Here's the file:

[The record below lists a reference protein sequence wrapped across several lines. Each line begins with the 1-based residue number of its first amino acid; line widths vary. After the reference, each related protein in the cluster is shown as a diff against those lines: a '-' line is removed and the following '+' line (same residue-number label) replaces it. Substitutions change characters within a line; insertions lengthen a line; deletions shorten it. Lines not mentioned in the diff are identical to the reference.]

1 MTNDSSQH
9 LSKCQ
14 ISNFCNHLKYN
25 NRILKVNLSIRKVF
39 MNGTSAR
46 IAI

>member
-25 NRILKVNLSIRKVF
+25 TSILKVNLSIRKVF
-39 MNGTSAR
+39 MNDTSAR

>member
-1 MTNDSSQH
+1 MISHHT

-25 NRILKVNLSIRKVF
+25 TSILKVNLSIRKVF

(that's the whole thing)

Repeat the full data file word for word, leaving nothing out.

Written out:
[The record below lists a reference protein sequence wrapped across several lines. Each line begins with the 1-based residue number of its first amino acid; line widths vary. After the reference, each related protein in the cluster is shown as a diff against those lines: a '-' line is removed and the following '+' line (same residue-number label) replaces it. Substitutions change characters within a line; insertions lengthen a line; deletions shorten it. Lines not mentioned in the diff are identical to the reference.]

1 MTNDSSQH
9 LSKCQ
14 ISNFCNHLKYN
25 NRILKVNLSIRKVF
39 MNGTSAR
46 IAI

>member
-25 NRILKVNLSIRKVF
+25 TSILKVNLSIRKVF
-39 MNGTSAR
+39 MNDTSAR

>member
-1 MTNDSSQH
+1 MISHHT

-25 NRILKVNLSIRKVF
+25 TSILKVNLSIRKVF